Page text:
* Cleaned that front carb like I never have beforeÖ like 5 times. Carb cleaner, compressed air, banjo string, the works. Lior cleaned it twice too.
* Checked and confirmed that the valves and cams are in spec. They were. I thought that maybe the cam chain had somehow skipped a tooth, but it didnít.
*Replaced spark plugs, and swapped coil packs front to back to see if the problem switched cylinders. It didnít.
* Replaced intake boots.
* Drained old fuel completely, and put some fresh non-ethanol stuff that I bought while in Oregon last week in it.
* Checked all the fuses, and moved them around / swapped positions.
* Cleaned fuel lines from the connection halfway down the left side all the way up through the T and to the carbs.
* Thoroughly checked/cleaned (not that it needed it) the bellow that the needle attaches to.
* Removed the SAS system and installed block-off plates / plugs.
* Confirmed that there is no air leak where the canisterectomy bolts were installed.
* Replaced the vacuum lines (for carb-synching) on the right side of the manifolds.
* Ran the bike without the airbox on it, placed my hand over the front carb, and sprayed carb cleaner and starting fluid around the boots and intakes to confirm that there were no air leaks there.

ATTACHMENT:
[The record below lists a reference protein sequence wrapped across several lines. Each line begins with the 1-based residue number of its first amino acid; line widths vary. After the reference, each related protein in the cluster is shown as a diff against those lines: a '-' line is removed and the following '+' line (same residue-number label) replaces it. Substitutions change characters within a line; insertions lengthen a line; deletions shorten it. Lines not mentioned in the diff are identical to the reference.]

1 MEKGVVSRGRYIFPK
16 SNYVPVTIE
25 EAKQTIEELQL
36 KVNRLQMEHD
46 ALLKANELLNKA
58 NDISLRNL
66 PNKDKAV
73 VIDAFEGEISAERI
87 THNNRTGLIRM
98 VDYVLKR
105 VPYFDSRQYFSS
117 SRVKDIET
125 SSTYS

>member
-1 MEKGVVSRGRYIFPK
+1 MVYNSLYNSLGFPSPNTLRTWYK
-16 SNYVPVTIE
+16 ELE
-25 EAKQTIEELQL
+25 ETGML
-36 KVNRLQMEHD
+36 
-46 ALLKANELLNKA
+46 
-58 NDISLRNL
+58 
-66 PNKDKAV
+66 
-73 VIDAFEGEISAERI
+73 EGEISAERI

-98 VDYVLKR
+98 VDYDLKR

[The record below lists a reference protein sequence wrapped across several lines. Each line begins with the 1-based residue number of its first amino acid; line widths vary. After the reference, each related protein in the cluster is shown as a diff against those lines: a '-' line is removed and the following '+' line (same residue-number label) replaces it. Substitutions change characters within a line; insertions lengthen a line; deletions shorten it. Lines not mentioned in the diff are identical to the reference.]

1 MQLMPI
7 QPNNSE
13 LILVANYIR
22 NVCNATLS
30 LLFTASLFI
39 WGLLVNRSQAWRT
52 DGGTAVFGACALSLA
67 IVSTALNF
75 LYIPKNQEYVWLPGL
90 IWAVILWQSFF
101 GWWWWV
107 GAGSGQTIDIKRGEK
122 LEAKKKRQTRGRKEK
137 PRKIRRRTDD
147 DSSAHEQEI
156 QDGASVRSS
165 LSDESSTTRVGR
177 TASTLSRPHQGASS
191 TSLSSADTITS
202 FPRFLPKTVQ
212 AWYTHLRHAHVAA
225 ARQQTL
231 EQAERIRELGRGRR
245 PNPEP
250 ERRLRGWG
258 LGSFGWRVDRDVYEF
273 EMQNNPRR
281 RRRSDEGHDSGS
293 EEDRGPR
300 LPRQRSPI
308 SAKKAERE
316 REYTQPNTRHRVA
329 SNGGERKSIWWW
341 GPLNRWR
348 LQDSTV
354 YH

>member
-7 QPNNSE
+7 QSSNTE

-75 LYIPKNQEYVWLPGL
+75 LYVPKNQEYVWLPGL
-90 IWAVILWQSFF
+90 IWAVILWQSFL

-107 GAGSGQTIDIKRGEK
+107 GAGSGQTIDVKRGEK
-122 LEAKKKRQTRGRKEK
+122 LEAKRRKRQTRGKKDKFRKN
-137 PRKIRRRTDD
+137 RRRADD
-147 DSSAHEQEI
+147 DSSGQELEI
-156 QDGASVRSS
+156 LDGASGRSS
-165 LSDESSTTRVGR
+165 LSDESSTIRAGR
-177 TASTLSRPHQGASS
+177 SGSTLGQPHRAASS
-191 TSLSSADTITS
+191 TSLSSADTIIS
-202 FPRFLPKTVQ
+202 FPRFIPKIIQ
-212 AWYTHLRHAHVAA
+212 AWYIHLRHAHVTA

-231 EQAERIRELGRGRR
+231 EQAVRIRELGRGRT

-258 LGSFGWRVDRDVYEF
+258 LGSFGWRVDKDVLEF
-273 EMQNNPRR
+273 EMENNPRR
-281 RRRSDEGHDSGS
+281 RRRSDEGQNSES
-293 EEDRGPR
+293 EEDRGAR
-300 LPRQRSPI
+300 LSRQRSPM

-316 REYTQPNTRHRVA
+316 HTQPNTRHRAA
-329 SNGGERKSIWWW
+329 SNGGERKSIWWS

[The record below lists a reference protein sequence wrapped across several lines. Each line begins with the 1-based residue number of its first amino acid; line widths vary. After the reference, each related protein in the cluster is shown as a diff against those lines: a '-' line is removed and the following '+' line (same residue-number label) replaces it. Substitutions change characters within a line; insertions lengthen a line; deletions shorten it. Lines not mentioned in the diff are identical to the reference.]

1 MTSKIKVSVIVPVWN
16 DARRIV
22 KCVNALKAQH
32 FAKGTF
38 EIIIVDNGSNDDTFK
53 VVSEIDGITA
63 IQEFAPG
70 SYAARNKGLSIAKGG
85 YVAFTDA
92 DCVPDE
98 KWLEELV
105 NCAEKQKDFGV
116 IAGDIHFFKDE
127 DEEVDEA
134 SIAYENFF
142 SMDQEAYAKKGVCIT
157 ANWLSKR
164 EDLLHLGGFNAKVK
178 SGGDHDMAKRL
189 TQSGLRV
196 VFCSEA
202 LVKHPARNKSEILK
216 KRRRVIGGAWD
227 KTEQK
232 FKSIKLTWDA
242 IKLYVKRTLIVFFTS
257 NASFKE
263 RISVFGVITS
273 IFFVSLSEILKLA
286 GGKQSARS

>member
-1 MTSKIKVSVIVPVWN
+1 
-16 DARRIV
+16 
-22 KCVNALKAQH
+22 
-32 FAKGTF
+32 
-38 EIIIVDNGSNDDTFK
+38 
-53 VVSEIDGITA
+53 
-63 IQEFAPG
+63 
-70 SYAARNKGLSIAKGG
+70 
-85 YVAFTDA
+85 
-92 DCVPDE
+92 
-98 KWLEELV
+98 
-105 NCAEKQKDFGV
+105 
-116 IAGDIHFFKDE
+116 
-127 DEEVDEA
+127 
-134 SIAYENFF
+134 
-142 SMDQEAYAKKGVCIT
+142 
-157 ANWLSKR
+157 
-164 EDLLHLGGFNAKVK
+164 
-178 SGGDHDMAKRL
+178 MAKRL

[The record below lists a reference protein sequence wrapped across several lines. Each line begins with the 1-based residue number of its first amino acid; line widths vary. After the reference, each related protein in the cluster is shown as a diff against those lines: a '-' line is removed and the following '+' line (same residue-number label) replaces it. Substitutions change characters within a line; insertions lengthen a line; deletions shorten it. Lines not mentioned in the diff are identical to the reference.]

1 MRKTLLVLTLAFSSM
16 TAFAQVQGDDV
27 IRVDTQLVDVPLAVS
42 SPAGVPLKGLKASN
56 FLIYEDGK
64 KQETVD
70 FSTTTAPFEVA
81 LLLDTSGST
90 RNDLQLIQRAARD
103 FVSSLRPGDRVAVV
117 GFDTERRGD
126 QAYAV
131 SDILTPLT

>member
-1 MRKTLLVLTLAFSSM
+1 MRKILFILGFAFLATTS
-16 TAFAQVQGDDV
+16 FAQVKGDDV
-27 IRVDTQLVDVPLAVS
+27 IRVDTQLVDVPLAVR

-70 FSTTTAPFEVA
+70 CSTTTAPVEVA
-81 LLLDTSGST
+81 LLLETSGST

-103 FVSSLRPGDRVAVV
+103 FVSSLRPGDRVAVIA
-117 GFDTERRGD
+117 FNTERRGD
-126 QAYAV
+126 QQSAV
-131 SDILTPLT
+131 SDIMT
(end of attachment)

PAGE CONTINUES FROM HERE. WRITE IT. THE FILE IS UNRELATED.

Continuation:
* Confirmed that the valves seating by turning the engine to TDC, and spraying carb cleaner in the manifold. It pooled and sat on the valves overnight, with no change in fluid level. (yes, I sucked it all
out before turning the engine over again)
* Slaughtered a chicken and lit some candles.
* Finally, after a month of trying to fix this on my own, I wrote this long-winded post.

So thatís where Iím atÖ out of ideas. If your suggestion turns out to be the fix to the mysterious front cylinder backfire problem (and no, taking it to a shop doesnít count), Iíll send you a set of Pie-Hole makers. Also, if you have a spare front carb, and youíre 100% certain that it is 100% good, and youíre willing to loan it to me for a quick test to confirm that I'm not completely inept at cleaning the carb that's on this bike, Iíll gladly pay the shipping costs both ways, and do something cool for you.

Some very bright KTM folks are stumped on this one. If you figure it out, youíre a hero.
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Old 05-07-2012, 10:48 PM   #3